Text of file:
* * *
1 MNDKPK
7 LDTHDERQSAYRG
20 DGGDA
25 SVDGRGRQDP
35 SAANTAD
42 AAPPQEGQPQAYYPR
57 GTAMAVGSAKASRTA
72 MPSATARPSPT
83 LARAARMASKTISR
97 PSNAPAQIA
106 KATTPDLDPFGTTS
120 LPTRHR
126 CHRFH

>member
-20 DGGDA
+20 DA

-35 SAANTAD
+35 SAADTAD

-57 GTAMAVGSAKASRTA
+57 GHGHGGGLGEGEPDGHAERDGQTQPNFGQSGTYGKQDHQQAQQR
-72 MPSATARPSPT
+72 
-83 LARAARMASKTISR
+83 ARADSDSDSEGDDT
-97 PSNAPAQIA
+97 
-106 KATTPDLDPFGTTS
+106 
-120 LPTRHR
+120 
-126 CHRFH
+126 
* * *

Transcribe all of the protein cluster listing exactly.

1 MNDKPK
7 LDTHDERQSAYRG
20 DGGDA
25 SVDGRGRQDP
35 SAANTAD
42 AAPPQEGQPQAYYPR
57 GTAMAVGSAKASRTA
72 MPSATARPSPT
83 LARAARMASKTISR
97 PSNAPAQIA
106 KATTPDLDPFGTTS
120 LPTRHR
126 CHRFH

>member
-20 DGGDA
+20 DA

-35 SAANTAD
+35 SAADTAD

-57 GTAMAVGSAKASRTA
+57 GHGHGGGLGEGEPDGHAERDGQTQPNFGQSGTYGKQDHQQAQQR
-72 MPSATARPSPT
+72 
-83 LARAARMASKTISR
+83 ARADSDSDSEGDDT
-97 PSNAPAQIA
+97 
-106 KATTPDLDPFGTTS
+106 
-120 LPTRHR
+120 
-126 CHRFH
+126 